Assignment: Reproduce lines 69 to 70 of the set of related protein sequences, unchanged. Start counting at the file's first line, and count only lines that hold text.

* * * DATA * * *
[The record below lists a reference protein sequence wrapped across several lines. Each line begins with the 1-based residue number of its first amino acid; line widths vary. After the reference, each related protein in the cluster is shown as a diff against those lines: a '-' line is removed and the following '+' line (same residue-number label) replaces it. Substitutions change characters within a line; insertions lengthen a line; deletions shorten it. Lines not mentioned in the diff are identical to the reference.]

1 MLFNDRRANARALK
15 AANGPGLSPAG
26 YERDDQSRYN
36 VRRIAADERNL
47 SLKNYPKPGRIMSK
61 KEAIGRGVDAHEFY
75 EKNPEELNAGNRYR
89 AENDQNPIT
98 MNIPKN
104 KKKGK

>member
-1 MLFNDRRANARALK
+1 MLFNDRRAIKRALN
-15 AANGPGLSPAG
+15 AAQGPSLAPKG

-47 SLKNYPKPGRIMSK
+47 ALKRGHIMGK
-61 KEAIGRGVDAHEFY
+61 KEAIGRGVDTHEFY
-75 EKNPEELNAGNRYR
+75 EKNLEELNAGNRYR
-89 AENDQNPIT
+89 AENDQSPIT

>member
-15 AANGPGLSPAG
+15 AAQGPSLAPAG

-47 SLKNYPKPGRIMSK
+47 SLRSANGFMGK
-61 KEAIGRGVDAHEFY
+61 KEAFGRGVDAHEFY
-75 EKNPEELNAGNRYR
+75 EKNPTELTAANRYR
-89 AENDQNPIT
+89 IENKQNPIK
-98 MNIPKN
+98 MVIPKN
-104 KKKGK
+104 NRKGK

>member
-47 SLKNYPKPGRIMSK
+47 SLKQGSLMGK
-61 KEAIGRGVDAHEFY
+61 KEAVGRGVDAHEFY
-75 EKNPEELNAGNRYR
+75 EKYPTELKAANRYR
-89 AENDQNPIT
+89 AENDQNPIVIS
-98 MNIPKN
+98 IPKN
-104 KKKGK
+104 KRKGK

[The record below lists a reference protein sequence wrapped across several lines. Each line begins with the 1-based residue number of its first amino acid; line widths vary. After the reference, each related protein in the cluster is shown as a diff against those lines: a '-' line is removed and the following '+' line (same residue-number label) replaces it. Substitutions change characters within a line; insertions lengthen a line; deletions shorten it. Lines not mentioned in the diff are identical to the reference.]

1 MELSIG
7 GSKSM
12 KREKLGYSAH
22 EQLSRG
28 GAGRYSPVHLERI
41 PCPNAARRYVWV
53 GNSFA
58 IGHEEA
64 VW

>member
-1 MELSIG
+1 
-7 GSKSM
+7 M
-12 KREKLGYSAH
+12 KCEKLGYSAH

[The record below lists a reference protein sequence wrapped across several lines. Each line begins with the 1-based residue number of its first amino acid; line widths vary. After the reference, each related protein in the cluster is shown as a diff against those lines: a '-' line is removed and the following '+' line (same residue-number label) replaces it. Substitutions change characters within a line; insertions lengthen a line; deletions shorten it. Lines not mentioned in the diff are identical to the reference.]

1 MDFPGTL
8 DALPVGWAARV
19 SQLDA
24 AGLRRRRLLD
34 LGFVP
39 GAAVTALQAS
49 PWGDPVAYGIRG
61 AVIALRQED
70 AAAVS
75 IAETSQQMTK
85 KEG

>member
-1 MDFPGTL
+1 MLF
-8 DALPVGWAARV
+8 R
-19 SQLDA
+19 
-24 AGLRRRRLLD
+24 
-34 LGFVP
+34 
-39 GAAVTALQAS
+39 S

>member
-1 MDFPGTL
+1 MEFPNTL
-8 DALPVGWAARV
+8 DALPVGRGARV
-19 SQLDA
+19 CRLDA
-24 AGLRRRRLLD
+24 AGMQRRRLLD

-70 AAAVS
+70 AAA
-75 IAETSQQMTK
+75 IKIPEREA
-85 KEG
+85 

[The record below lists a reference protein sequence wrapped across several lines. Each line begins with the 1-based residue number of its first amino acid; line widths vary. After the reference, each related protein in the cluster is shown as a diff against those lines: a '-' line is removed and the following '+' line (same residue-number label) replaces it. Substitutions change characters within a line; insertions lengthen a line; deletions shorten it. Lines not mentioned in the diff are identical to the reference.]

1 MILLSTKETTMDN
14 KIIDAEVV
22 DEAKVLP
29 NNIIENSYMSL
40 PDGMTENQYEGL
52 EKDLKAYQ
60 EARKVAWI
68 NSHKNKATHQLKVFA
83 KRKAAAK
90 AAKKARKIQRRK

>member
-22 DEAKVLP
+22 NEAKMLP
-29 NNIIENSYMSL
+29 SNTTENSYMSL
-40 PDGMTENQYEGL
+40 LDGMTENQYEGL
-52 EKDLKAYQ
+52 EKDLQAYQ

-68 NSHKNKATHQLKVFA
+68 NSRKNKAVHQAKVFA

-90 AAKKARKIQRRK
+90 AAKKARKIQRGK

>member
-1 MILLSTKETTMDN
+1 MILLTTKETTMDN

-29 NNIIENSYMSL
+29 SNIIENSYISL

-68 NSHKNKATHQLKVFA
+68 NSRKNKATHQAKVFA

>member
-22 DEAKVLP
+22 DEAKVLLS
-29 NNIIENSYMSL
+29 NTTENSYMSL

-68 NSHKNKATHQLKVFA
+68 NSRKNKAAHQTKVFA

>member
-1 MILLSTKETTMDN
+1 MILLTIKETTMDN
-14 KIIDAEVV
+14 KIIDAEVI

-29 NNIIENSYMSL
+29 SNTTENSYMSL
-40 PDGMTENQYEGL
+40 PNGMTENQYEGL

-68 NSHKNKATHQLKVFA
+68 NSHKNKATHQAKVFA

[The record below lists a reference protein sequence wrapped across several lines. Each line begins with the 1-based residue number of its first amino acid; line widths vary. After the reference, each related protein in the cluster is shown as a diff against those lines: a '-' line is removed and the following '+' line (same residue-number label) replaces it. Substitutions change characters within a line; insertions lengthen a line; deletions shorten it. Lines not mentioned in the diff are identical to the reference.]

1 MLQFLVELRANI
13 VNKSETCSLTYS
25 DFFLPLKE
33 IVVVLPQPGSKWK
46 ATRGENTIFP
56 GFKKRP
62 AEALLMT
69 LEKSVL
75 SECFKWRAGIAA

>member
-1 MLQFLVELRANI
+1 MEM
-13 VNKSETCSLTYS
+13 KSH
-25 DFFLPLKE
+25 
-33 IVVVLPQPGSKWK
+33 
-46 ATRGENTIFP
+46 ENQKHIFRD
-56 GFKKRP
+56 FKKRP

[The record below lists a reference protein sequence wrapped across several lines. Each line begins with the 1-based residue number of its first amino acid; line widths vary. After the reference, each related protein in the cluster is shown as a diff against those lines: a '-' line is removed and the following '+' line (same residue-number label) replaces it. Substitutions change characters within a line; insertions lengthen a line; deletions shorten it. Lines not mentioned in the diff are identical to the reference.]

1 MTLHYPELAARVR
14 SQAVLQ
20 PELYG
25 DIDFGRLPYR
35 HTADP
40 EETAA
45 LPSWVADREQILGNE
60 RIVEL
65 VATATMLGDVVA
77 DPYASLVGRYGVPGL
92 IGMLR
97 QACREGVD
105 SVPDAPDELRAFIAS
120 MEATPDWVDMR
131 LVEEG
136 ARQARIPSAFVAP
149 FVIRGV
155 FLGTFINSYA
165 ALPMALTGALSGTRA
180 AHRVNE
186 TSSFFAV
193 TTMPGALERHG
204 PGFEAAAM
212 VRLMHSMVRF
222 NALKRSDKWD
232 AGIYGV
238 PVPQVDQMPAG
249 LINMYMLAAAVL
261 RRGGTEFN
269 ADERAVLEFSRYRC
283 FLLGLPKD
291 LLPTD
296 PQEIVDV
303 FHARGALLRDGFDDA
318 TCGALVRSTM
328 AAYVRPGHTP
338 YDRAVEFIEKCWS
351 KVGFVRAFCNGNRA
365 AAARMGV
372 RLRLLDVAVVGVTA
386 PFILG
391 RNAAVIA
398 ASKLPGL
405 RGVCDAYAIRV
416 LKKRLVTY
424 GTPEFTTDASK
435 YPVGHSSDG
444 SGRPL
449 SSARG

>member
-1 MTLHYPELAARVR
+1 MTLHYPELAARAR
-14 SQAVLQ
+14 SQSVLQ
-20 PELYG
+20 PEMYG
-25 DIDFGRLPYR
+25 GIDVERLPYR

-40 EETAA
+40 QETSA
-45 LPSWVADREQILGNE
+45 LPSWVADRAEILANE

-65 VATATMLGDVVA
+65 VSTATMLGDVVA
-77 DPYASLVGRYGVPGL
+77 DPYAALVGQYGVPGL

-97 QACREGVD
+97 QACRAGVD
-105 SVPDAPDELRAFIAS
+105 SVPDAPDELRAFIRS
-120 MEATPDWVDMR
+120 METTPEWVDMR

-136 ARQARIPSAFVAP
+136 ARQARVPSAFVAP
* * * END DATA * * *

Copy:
+12 KCEKLGYSAH

[The record below lists a reference protein sequence wrapped across several lines. Each line begins with the 1-based residue number of its first amino acid; line widths vary. After the reference, each related protein in the cluster is shown as a diff against those lines: a '-' line is removed and the following '+' line (same residue-number label) replaces it. Substitutions change characters within a line; insertions lengthen a line; deletions shorten it. Lines not mentioned in the diff are identical to the reference.]